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Queries answered and more

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Posted by Raymond Hoser on February 27, 2002 at 16:19:36:

In Reply to: Amature thoughs on Herp- and taxonomic papers in general posted by Wulf Schleip on February 27, 2002 at 03:18:51:

Wulf, here's a few more thoughts from here.
1/ Just so you know, I did study at Sydney Uni (2/3 of a Science degree) and then stopped when NPWS officials in Sydney lent on lecturerers to force me out of uni due to my onging battles with them.
Times and events made me never finish.
As it happened, by 2nd year Uni we were still only up to underlining (italicising) scientific names (learning to do this), which gives you an idea as to how basic it was.
You see the Uni course had to assume the intake was dumb and stupid and knew nothing - absoultely nothing, which as it turned out was true.
the reality is that any half-trained private keeper of several years experience would in many cases run rings around many a so-called "professional".
Even my adversary WW wrote once that there is really little differntiation or distinction between "amatuer" and "professional" and that the line is blurred (words to that effect), which is one of the few things I agree with him on.
2/ Yes the journals like Copeia, etc are v-expensive and out of reach for most individuals. Even most instkitutions don't subscribe to the lot, but get what is mostly relevant to them (or so they think), with individual scientists working heavily on reprints from co-workers and others to fill the subscription void. By way of example Copiea is half fish and most of us have no interest in them, so it isn't high on the subs list for herpers. And even a straight herp journal often has articles of little interest to a given herper.
However you will find that most major institutions within a country have a database of library and institution holdings of such publications and this allows you to chase up a given publication. The internet has also made it far easier to directly chase up a given person (incl. academic) to source reprints direct and most are v-helpful.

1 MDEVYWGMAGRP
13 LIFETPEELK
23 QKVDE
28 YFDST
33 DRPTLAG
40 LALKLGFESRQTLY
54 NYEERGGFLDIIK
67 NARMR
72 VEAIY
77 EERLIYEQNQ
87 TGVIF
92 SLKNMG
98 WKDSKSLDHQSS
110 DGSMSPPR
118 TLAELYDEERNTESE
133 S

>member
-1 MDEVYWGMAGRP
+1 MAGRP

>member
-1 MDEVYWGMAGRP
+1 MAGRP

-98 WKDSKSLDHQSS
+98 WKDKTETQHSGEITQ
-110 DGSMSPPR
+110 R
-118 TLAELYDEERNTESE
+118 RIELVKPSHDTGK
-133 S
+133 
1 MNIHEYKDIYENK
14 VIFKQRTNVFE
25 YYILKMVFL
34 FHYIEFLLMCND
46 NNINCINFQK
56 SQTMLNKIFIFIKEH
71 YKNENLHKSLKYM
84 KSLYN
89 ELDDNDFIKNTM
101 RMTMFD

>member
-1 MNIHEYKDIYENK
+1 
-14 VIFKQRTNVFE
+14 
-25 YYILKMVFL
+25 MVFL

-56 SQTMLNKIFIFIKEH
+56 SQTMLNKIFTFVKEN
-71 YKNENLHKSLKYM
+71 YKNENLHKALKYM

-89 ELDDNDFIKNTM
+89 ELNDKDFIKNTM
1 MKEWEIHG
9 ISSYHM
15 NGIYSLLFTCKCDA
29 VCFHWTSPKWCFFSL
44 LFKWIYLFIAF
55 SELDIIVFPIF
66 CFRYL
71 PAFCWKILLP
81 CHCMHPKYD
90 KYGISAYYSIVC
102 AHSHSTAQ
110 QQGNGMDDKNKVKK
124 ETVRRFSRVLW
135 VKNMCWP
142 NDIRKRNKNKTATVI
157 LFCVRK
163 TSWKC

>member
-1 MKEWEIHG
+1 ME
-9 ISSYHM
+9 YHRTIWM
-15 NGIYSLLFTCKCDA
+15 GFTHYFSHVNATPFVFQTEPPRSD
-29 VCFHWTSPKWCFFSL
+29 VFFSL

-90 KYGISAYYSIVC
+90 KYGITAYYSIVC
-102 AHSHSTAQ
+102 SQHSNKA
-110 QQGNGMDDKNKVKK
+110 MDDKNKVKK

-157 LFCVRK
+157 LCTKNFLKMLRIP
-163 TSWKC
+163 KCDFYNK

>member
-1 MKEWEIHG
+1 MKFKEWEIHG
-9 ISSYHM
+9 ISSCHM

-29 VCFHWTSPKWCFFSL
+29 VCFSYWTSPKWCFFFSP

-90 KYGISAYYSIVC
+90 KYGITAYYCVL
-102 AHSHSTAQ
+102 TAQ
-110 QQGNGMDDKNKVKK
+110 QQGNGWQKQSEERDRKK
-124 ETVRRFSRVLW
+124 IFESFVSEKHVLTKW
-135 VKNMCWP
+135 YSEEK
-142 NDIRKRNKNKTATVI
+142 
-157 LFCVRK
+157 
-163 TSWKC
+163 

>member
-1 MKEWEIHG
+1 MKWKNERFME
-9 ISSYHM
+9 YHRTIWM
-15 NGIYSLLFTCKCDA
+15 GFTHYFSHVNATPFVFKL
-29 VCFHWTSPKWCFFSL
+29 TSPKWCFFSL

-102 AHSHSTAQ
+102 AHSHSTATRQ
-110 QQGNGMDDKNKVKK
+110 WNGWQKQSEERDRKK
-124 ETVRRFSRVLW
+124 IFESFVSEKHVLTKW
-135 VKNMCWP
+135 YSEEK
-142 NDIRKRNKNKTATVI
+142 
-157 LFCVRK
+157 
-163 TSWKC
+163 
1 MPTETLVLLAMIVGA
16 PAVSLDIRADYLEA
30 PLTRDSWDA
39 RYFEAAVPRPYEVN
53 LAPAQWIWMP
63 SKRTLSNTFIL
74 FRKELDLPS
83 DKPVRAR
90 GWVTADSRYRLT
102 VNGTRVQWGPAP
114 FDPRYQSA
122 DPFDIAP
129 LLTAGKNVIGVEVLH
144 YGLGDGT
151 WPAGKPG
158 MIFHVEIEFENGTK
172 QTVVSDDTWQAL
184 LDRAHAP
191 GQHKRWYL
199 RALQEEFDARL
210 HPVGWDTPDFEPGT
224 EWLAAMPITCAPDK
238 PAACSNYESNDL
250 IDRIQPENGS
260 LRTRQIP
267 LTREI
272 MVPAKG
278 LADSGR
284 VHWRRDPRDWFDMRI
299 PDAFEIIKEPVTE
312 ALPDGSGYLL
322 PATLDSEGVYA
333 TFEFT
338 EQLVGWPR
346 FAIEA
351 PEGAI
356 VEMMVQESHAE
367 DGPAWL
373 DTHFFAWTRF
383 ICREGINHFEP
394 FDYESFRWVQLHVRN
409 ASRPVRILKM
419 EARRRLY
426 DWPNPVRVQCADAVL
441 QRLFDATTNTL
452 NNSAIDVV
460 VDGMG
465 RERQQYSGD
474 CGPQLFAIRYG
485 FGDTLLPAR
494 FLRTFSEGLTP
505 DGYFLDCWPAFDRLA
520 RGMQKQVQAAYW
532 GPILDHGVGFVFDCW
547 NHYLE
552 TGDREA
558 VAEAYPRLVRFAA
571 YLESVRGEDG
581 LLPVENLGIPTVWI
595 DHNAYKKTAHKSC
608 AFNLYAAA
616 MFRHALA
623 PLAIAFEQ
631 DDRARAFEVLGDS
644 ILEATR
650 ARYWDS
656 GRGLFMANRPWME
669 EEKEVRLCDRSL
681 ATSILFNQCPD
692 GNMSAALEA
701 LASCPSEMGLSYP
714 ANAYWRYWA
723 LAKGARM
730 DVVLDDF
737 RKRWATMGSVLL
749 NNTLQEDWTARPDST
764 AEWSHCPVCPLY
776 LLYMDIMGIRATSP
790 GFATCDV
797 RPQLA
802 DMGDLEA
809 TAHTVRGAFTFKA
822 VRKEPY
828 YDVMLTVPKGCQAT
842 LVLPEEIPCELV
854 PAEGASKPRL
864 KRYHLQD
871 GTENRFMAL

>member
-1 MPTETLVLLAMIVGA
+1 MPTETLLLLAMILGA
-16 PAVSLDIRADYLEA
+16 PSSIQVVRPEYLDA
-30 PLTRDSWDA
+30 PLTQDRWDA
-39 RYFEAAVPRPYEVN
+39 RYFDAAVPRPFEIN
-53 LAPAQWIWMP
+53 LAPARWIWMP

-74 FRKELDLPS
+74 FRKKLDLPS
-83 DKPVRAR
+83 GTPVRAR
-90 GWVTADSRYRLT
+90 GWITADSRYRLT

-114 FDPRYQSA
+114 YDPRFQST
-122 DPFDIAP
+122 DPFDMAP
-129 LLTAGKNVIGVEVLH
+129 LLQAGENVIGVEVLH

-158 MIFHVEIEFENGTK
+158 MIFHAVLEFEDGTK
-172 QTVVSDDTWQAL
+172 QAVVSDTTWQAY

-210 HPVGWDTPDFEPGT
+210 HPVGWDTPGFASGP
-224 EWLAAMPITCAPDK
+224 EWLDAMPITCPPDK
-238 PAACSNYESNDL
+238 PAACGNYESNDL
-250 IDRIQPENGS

From an Aussie perspective, I find it rare to be given the run-around by people in instiutions when seeking a given publication or extract and even the NSW NPWS 9My long time foe) advertise their extensive library holdings as being publicly accessible via their own internet site. And also I'm always onto them for bits and pieces of journals and most librarians in some of these places know me on a first name basis. Occasionally I have to go outside Australia just to get a publication as I once did for Mertensiella (the Monitor issue), which I think I'm still the only place in Australia with (but stand to be corrected if wrong).
3/ Yes, you are correct, while the hobbyists may not in the main decide acceptance of names, their publications do ultimately reflect the prevailing consensus higher up the pecking order.
4/ Your comments to the effect that some names are adopted quicker than others and/or in spite of others, often due to the name of the author is true and of note. If it is because of the merits of the paper and the descriptions, that is fine, however if it is because of personal politics or whatever and not because of the contents of the paper, it is not fine.
I have said before (and now), that everyone and their work from top to bottom of the pecking order shoukld be scrutinized on it's merits and not because of any preconceived ideas.
5/ Finally, you will find it impossible to ever completely keep up with the current status of taxonomy because it is dynamic and subject to change as new information becomes available and/or opinions change. Also there will always be dissent (in some cases) even when the facts are agreed by the various parties (as in what we see with Chondropython/Morelia, where the argument appears to hinge more on the definition of a genus with regards to pythons, rather than in terms of the relationships between the species of snakes themselves.
Happy herping

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